Rush Hour 2 Soundtrack
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.Label: Universal.Published: 2001
Rush Hour 2 ist ein buntes Gemisch vorfabrizierter Klänge und mutet eher wie ein Kooperationsprojekt von Firmen als eine künstlerische Leistung an. Das Rezept: Man nehme Raid Def Jams Stall von schlachterfahrenen Veteranen (LL, Scarface) und deren Nachfolgern (Musiq, Christina Milian), füge Auftritte von einigen echt heißen Namen hinzu (Snoop, Jill Scott), streue einige Berühmtheiten ein, die ein wenig außerhalb der Trampelpfade agieren (wie der japanische Superstar Hikaru Utada) und -- wie Nate Dogg in "Paper Trippin'" singt -- mache sich heran ans Kitschsammeln!
Auch eine noch so wild gewordene Produktionsweise kann die überall angesagte lasche, energielose Ausstrahlung nicht aufpäppeln. Ludacris' schmutzigen, aber lustigen "Area Codes" sind ziemlich eingängig, ebenso wie Meths "Party & Bulls", das er von Biggie bezog. Macy Gray hilft dabei, einen Klassiker von Slick Rick zu einem interessanten Big Band Lullaby werden zu lassen. Jill Scott und "Love Again" von Jazz hingegen ist kaum mehr als eine postmoderne Verkörperung von Roberta Flack/Donny Hathaway. LLs "Crazy Girl" ist der erbarmungslos schlechteste Song, den er uns jemals zugemutet hat. Aber es gibt auch gute Nachrichten: Keith Murray ist immer noch am besten. Selbst Rockwilders Synthesizer-Beat kann an Schärfe mit Def Squadians musikalischer Rückkehr nicht mithalten. --Rebecca Levine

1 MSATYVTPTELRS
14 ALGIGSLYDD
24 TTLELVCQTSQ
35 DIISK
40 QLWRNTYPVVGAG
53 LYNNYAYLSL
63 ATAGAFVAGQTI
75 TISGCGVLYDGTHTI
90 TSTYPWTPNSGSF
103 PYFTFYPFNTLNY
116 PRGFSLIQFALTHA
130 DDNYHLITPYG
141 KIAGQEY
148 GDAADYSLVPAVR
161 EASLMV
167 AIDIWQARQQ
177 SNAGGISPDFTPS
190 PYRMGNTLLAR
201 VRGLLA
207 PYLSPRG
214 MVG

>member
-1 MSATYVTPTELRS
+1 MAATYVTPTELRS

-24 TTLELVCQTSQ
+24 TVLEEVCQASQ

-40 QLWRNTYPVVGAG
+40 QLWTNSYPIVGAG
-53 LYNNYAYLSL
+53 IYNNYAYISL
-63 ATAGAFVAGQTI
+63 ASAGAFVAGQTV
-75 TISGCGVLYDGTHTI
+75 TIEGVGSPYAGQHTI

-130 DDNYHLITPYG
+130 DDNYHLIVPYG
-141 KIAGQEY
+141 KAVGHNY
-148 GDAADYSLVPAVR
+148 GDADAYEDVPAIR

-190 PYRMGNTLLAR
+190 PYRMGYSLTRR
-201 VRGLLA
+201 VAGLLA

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Ludacris - This song, though admittedly ..., is definitely catchy. It's simplistic and funny, and that's really where its strengths lie.
Montell Jordan - Jordan's created another danceable joint. It's not his best, but its uptempo beats keep the CD banging. He's got the voice that makes the ladies swoon. If you've got a hot date, put this track at the front of the tape to set the sexy mood for the rest of the night.
Meth/T.R. - The original rumpshaker and Meth get together to pop off gibberish about party M.C.ing. This is one of the hottest tracks on the album and is definitely able to get a party jumping. Yo TR, what's that ish you on?
Kandice Love - A throwback to the golden age of R&B, this song is about getting yourself together and telling that bad bad man "NO"! Very cool song. Sing along and you'll find yourself doing the Ricki Lake "Talk to the hand" maneuver.
Keith Murray - The best song on the album. You've got three and a half minutes of blindingly fast lyrics blasting out of this M.C. BTW, whatever happened to "Word is bond"?
Jazz - Jill Scott is off the hook. What else can be said about this song? The only snag in this lovely tapestry is the extraneous guitar noise. A little less of that and this might have been one of the best songs on the CD.
Musiq/Redman - As much as I'm a big fan of Redman, this track was not one of his best. The singing of Musiq is mediocre and Redman's rhymes are not up to snuff. With other stellar tracks available, this one gets drowned out.